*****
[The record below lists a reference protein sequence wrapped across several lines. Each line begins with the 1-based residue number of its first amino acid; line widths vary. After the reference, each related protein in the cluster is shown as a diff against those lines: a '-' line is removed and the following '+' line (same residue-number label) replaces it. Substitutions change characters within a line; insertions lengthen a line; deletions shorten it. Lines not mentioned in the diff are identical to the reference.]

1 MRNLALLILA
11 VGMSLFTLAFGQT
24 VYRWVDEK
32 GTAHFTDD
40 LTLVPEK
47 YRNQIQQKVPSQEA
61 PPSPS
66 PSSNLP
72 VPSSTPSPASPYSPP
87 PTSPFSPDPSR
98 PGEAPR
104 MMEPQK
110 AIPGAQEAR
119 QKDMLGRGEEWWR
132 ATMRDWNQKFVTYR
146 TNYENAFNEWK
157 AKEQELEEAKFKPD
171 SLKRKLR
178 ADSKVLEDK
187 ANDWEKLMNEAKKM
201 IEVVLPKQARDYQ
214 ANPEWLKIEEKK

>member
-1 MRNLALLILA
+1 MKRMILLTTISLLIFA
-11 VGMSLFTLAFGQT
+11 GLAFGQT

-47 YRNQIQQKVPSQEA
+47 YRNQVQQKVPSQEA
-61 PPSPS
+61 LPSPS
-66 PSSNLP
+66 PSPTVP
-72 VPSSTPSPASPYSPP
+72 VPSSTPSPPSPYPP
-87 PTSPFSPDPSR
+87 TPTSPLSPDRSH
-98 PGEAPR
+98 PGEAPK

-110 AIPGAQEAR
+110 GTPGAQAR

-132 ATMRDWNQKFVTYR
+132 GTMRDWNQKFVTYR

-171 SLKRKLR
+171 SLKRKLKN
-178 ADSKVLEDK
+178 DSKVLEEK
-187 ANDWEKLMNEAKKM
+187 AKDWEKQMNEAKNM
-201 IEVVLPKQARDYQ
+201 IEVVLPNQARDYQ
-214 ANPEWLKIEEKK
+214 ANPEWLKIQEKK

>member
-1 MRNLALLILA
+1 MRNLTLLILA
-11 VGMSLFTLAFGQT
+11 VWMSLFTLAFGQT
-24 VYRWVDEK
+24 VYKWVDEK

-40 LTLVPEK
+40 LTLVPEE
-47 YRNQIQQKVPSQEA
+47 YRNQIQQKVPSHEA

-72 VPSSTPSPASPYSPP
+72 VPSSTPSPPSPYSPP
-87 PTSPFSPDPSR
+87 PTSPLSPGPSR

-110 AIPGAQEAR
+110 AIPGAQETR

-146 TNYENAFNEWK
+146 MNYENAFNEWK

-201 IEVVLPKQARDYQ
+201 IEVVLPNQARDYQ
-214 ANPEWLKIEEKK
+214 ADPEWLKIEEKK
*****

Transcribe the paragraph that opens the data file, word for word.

[The record below lists a reference protein sequence wrapped across several lines. Each line begins with the 1-based residue number of its first amino acid; line widths vary. After the reference, each related protein in the cluster is shown as a diff against those lines: a '-' line is removed and the following '+' line (same residue-number label) replaces it. Substitutions change characters within a line; insertions lengthen a line; deletions shorten it. Lines not mentioned in the diff are identical to the reference.]